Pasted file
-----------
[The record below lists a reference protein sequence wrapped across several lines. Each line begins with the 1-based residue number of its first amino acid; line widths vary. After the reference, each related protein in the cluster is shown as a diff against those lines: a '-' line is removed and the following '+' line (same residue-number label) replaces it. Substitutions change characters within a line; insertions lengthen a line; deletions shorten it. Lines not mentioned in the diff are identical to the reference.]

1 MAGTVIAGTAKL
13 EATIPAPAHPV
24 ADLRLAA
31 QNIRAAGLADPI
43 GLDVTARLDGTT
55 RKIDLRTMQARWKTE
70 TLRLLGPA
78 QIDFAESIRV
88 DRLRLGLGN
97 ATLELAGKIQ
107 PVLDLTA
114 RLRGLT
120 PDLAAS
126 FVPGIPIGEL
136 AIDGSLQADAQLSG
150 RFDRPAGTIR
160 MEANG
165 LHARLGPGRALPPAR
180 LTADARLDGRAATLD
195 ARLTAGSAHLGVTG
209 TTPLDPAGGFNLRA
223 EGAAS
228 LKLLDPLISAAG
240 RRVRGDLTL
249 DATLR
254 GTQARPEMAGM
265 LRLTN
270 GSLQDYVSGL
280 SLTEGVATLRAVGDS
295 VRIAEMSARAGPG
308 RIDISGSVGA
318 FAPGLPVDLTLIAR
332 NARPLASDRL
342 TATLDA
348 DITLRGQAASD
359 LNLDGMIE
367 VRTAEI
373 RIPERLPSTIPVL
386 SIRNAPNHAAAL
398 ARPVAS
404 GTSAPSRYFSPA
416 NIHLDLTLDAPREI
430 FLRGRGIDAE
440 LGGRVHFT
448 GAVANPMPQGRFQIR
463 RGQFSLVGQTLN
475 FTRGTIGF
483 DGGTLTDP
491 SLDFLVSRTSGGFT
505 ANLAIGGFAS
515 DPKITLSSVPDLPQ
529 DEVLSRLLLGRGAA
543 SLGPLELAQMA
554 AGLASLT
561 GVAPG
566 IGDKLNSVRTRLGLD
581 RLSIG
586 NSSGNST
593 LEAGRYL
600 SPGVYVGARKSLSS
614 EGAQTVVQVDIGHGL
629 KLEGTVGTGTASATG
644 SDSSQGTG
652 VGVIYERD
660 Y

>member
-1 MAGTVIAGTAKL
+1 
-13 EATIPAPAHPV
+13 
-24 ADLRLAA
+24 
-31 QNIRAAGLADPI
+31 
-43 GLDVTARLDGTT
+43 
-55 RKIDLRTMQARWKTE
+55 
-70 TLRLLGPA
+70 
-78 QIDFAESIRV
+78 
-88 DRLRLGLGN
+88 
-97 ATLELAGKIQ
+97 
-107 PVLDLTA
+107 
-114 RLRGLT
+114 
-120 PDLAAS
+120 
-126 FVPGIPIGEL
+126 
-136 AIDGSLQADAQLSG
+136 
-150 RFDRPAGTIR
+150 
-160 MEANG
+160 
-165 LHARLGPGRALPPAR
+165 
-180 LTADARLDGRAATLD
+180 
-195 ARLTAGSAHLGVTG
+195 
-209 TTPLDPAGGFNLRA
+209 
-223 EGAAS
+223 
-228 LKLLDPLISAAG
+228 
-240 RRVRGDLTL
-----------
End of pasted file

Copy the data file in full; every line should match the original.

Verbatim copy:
[The record below lists a reference protein sequence wrapped across several lines. Each line begins with the 1-based residue number of its first amino acid; line widths vary. After the reference, each related protein in the cluster is shown as a diff against those lines: a '-' line is removed and the following '+' line (same residue-number label) replaces it. Substitutions change characters within a line; insertions lengthen a line; deletions shorten it. Lines not mentioned in the diff are identical to the reference.]

1 MAGTVIAGTAKL
13 EATIPAPAHPV
24 ADLRLAA
31 QNIRAAGLADPI
43 GLDVTARLDGTT
55 RKIDLRTMQARWKTE
70 TLRLLGPA
78 QIDFAESIRV
88 DRLRLGLGN
97 ATLELAGKIQ
107 PVLDLTA
114 RLRGLT
120 PDLAAS
126 FVPGIPIGEL
136 AIDGSLQADAQLSG
150 RFDRPAGTIR
160 MEANG
165 LHARLGPGRALPPAR
180 LTADARLDGRAATLD
195 ARLTAGSAHLGVTG
209 TTPLDPAGGFNLRA
223 EGAAS
228 LKLLDPLISAAG
240 RRVRGDLTL
249 DATLR
254 GTQARPEMAGM
265 LRLTN
270 GSLQDYVSGL
280 SLTEGVATLRAVGDS
295 VRIAEMSARAGPG
308 RIDISGSVGA
318 FAPGLPVDLTLIAR
332 NARPLASDRL
342 TATLDA
348 DITLRGQAASD
359 LNLDGMIE
367 VRTAEI
373 RIPERLPSTIPVL
386 SIRNAPNHAAAL
398 ARPVAS
404 GTSAPSRYFSPA
416 NIHLDLTLDAPREI
430 FLRGRGIDAE
440 LGGRVHFT
448 GAVANPMPQGRFQIR
463 RGQFSLVGQTLN
475 FTRGTIGF
483 DGGTLTDP
491 SLDFLVSRTSGGFT
505 ANLAIGGFAS
515 DPKITLSSVPDLPQ
529 DEVLSRLLLGRGAA
543 SLGPLELAQMA
554 AGLASLT
561 GVAPG
566 IGDKLNSVRTRLGLD
581 RLSIG
586 NSSGNST
593 LEAGRYL
600 SPGVYVGARKSLSS
614 EGAQTVVQVDIGHGL
629 KLEGTVGTGTASATG
644 SDSSQGTG
652 VGVIYERD
660 Y

>member
-1 MAGTVIAGTAKL
+1 
-13 EATIPAPAHPV
+13 
-24 ADLRLAA
+24 
-31 QNIRAAGLADPI
+31 
-43 GLDVTARLDGTT
+43 
-55 RKIDLRTMQARWKTE
+55 
-70 TLRLLGPA
+70 
-78 QIDFAESIRV
+78 
-88 DRLRLGLGN
+88 
-97 ATLELAGKIQ
+97 
-107 PVLDLTA
+107 
-114 RLRGLT
+114 
-120 PDLAAS
+120 
-126 FVPGIPIGEL
+126 
-136 AIDGSLQADAQLSG
+136 
-150 RFDRPAGTIR
+150 
-160 MEANG
+160 
-165 LHARLGPGRALPPAR
+165 
-180 LTADARLDGRAATLD
+180 
-195 ARLTAGSAHLGVTG
+195 
-209 TTPLDPAGGFNLRA
+209 
-223 EGAAS
+223 
-228 LKLLDPLISAAG
+228 
-240 RRVRGDLTL